Windows 10 includes a built-in feature called Driver Backup & Restore. This allows you to save a copy of your current drivers and restore them later. You can do it manually, or you can automate it with PowerShell. In this article, I’ll show you how to restore a driver backup and how to restore a device driver backup.
Windows PowerShell is a command line shell built into all versions of Microsoft Windows operating systems since Windows 2000. It provides a scripting language and integrated development environment (IDE), allowing users to automate tasks and build solutions quickly.
It was originally developed by members of the Microsoft Management Console team within Microsoft Corporation.
Microsoft released Windows Server 2012 R2 with PowerShell version 5.0.
In addition to being used for automation, PowerShell can also be used for system administration, configuration management, monitoring, troubleshooting, and debugging.
PowerShell is a powerful tool that allows developers to write scripts to perform various functions. These functions can range from simple text manipulation to complex database queries.
This article will provide information regarding the basics of Windows PowerShell.
## What Is Windows PowerShell?
Windows PowerShell is a command-line shell built into all versions (including Windows 7/8/10) of Microsoft Windows operating systems. It provides a scripting and programming language called PowerShell Scripting Language (PSL).
Windows PowerShell is a cross-platform application that runs on both 32-bit and 64-bit versions of Windows.
Windows PowerShell is a component of the.NET Framework, which is included in every version of Windows.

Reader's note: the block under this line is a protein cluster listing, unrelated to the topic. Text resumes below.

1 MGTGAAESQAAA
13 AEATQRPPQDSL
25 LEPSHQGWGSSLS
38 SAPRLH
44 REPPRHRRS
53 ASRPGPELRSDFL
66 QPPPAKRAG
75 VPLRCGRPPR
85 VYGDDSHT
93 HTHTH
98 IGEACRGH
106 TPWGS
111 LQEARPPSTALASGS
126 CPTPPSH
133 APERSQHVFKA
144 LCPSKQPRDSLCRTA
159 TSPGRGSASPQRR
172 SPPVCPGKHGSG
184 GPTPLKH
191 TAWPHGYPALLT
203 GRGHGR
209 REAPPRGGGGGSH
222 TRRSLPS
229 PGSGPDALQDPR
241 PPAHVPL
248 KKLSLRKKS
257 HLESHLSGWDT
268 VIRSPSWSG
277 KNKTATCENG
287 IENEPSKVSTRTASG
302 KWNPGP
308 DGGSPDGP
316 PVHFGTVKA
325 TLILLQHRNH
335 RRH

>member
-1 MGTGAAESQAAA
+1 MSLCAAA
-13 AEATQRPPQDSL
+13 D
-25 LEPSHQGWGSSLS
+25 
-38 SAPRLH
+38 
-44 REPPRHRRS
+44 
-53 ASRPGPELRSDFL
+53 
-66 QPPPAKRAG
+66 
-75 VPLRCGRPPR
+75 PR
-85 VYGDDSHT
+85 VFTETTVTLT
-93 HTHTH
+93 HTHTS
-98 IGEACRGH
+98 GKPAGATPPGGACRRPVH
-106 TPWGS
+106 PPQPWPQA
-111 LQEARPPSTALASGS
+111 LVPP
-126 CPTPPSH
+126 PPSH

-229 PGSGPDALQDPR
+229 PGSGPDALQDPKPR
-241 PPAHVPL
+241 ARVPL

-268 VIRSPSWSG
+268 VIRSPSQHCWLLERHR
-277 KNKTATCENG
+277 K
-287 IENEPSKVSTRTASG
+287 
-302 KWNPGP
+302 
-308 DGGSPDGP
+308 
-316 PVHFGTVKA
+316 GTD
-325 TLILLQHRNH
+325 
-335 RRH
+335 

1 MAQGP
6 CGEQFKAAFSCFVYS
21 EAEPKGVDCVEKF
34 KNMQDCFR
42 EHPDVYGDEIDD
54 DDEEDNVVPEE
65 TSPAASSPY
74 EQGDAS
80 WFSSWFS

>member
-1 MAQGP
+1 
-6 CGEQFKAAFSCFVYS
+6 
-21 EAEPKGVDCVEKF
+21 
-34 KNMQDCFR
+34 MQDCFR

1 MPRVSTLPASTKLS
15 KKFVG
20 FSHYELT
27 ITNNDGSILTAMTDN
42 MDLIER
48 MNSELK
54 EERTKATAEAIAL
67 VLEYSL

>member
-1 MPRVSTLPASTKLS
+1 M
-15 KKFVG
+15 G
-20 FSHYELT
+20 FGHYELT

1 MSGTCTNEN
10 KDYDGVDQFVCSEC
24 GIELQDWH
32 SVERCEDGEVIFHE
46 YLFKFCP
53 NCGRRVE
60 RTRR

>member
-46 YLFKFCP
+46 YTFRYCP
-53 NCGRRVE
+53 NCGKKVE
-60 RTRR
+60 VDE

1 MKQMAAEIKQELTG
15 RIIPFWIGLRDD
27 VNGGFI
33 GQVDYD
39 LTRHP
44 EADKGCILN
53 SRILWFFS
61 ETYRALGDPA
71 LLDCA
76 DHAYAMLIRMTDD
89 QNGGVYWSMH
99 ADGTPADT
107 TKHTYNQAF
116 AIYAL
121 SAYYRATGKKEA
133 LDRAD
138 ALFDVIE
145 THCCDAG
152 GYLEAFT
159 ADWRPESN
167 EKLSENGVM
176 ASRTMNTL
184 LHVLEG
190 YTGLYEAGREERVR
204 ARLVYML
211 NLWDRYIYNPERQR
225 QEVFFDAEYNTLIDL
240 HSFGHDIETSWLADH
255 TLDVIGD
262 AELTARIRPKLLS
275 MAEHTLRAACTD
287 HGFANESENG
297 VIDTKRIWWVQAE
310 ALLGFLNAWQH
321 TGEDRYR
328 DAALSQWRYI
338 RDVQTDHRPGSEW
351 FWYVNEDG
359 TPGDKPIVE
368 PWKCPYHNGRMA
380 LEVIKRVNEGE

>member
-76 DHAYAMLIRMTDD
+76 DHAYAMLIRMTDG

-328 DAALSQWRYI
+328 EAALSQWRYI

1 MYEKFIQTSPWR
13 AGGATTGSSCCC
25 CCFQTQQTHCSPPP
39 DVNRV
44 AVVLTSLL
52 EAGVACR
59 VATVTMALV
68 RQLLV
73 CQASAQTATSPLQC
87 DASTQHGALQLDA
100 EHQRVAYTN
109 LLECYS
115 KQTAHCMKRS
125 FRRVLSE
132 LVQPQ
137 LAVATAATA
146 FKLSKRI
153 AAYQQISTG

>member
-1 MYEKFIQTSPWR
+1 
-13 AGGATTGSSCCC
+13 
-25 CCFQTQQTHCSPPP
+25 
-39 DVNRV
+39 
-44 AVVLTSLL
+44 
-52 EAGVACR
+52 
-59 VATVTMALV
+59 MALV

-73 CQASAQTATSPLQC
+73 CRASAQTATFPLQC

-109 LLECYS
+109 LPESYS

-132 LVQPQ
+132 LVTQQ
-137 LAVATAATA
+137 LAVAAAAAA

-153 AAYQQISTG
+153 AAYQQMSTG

Windows Server 2008 introduced the first version of Windows PowerShell. Since then, several updates have been made to the software.
## History Of Windows PowerShell
Windows PowerShell started out as a project named “Project Centennial”. It was created by members of the Microsoft MSCOM team within Microsoft Corporation. They were looking for a replacement for the Command Prompt window.
They wanted something that was easier to learn and use. They also wanted a user interface that was similar to the graphical interfaces found in modern operating systems.
After some research, they decided to develop a command-line shell based on.NET technology.
The original name of the project was “Command Shell”. However, after a couple months of development, the project was renamed to “Windows PowerShell”.
To backup device drivers, open the command prompt and type dism /online/exportdriver/destination:”C:\DriversBackup\”
Type dism /online /exportdriver/destination: “c:\driversbackup\”
Check if all drivers are backed-up successfully. Open file explorer, navigate to c:\driversbackupp\ and double-click on the.zip file.
Open PowerShell and type “ExportWindowsDriver -Online -Destination “c:\driversbackup””
This command exports all drivers to a single destination folder. You can check the backup folder to see whether the export process was successful. If you want to restore the drivers, use the following command:
ImportWindowsDriver -Online -Source “c:\driversbackups\*.*” -Destination “C:\Drivers”
The above command imports all drivers from the backup folder into the system.
To restore a driver in Windows, open Device Manager, locate the device you want to restore, and click it. Rightclick the device and choose “Update driver”. Then browse for local files and select the Drivers Backup folder. If you don’t see the Drivers Backup folder, make sure you’re browsing to the correct location. Click “Include subfolders”, and browse for your Drivers Backups folder. Press OK and wait for the device drivers to install. Once finished, close the window and restart your computer.
Open Windows PowerShell (Admin).Type pnputil /AddDriver “C:\Drivesbackup\*.inf SubDir\Install\Rebot”.Press Enter.Replace the path with where you save your backup files.
Tim Wiley was a tech writer for seven years at Recode. In that time, he covered everything from basic browser.js and URL parameters to XHRs, performance, malware, security, enterprise apps, social media, and Windows secrets. He also written about how to hack Signal in 2016 and how to resist, or possibly even conquer, the zero-day threat.